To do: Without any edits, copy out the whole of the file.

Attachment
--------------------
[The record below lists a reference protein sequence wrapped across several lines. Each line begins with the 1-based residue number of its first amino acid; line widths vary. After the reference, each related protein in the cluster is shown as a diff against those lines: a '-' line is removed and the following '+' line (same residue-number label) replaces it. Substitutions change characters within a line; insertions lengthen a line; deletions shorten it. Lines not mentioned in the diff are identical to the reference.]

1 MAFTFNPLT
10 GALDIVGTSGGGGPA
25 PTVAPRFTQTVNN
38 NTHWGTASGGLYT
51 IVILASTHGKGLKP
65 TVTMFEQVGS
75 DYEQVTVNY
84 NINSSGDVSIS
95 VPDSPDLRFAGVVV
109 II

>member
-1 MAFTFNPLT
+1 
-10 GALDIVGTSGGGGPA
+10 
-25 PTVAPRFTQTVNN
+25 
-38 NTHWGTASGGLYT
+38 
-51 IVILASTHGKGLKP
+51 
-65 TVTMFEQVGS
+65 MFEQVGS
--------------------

[The record below lists a reference protein sequence wrapped across several lines. Each line begins with the 1-based residue number of its first amino acid; line widths vary. After the reference, each related protein in the cluster is shown as a diff against those lines: a '-' line is removed and the following '+' line (same residue-number label) replaces it. Substitutions change characters within a line; insertions lengthen a line; deletions shorten it. Lines not mentioned in the diff are identical to the reference.]

1 MAFTFNPLT
10 GALDIVGTSGGGGPA
25 PTVAPRFTQTVNN
38 NTHWGTASGGLYT
51 IVILASTHGKGLKP
65 TVTMFEQVGS
75 DYEQVTVNY
84 NINSSGDVSIS
95 VPDSPDLRFAGVVV
109 II

>member
-1 MAFTFNPLT
+1 
-10 GALDIVGTSGGGGPA
+10 
-25 PTVAPRFTQTVNN
+25 
-38 NTHWGTASGGLYT
+38 
-51 IVILASTHGKGLKP
+51 
-65 TVTMFEQVGS
+65 MFEQVGS